I’m behind but I’m making a comeback (I think)!

1893CityDirectoryWoodstockONT

1893 Woodstock, Ontario, Canada City Directory

So, my first thought on the prompt regarding long lines was a bit of research I was working on this summer regarding occupations. Researching an ancestor’s occupation may tell you more about your family and the choices they made. For example, I knew that Cornelius Packer and several of his siblings  came to Michigan to work in the furniture industry in the 1890s, but a more careful examination of the occupations in the family shows an interesting evolution. They came from Canada where I knew many of them did factory work of some kind—but by tracking down multiple city directories (they don’t always identify employers) and newspaper articles I was able to tie the family—including brothers Albert, Charles, and William and their father Joseph Packer to the James Hay Co. in Woodstock, Ontario—a  furniture company. So, two generations worked in some aspect of the furniture industry as it swept west.

Tracking the family back further it’s clear that Joseph Packer did at least a stint as a Brickmaker—but that actually seems to be the general profession of his Vaughan in-laws. His brother-in-law Cornelius Vaughan, who immigrated with them to Canada, found work as a brickmaker in Ontario bringing skills already honed in Kent, which, after the Napoleonic wars, briefly became a major supplier of bricks for London development. The decline of the industry coincided with the families’ immigration.

Milton1858p217

1858 Melville’s Directory of Kent, England (Milton) p. 217

Another tidbit to add to consideration about the family. Joseph Packer is one of the only members of his family to go into brickmaking. The rest worked in basket making. In fact, several researchers have noted the basket making Packers of Kent possibly tracing back to a basket maker on the Isle of Thanet born in the mid-1600s. It’s something I plan to spend more time researching. But Cornelius Packer’s grandfather Thomas and Great Uncle John, as well as a 2nd and a 3rd great uncle (John and Edward respectively), are all identified in records as basket makers.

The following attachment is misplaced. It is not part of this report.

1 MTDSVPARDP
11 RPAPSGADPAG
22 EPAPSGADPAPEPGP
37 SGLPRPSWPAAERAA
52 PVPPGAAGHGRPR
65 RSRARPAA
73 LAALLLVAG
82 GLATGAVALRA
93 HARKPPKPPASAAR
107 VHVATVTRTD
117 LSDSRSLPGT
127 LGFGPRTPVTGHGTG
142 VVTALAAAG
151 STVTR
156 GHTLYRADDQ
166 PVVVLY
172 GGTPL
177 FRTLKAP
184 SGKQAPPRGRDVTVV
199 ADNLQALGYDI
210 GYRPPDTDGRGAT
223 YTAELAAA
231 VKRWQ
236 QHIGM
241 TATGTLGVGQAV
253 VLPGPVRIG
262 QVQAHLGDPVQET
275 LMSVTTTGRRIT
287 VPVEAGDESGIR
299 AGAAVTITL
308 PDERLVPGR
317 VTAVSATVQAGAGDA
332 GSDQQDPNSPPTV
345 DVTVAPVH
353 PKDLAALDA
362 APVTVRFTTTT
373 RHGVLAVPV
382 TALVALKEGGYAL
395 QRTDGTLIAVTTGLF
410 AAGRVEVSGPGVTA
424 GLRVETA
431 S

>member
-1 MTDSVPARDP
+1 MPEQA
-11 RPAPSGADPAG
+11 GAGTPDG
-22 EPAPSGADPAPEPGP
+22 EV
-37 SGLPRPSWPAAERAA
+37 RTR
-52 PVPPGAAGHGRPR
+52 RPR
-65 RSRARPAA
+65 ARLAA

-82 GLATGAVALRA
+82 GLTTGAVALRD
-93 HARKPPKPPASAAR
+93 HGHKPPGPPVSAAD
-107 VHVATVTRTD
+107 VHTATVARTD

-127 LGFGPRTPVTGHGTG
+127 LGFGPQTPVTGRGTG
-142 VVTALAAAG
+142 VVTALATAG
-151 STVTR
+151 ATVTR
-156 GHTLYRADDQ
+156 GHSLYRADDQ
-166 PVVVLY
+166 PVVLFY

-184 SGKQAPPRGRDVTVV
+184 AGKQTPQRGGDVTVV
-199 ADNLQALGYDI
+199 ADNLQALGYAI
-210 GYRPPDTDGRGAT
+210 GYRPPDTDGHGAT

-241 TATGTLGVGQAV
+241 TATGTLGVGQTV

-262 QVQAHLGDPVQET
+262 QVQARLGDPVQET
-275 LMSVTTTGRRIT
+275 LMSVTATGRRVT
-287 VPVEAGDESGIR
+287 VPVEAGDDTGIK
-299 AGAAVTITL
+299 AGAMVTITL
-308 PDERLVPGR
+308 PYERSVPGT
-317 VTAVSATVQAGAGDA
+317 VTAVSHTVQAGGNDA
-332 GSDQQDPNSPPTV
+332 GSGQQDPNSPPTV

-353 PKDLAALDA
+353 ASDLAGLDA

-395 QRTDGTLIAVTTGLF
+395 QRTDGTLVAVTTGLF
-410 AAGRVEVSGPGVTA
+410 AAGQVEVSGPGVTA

Happy hunting,

Jess

So, this is the point where I look around and realize that I have actually posted the majority of my “favorite” photos over the years I’ve had this blog. Browse the Photographs category for a fun range of pics. As I’ve noted before, photography is something that many parts of my family have gravitated towards–my maternal grandmother’s line in particular left a ton of (unidentified) photos to the family. But for the purposes of this challenge one particular picture did come to mind.

Robert Shea with a Banjo and Cora (Packer) Shea both seated in front of a log cabin.

Robert Shea with a Banjo and Cora (Packer) Shea both seated in front of a log cabin.

This old tinted shot of my maternal grandmother’s parents, Robert and Cora (Packer) Shea, makes me think it should be an old bluegrass album cover. Weirdly, this is the first time I’ve noticed all the shadows in the foreground. They bring to mind Robert’s many brothers–in fact the hat shape of the middle shadow on the right hand side–makes me think immediately of this shot. I don’t know if Grandpa Shea actually played banjo or not. And I’m not sure where this was taken. I suspect though, that it is after their wedding in August of 1922.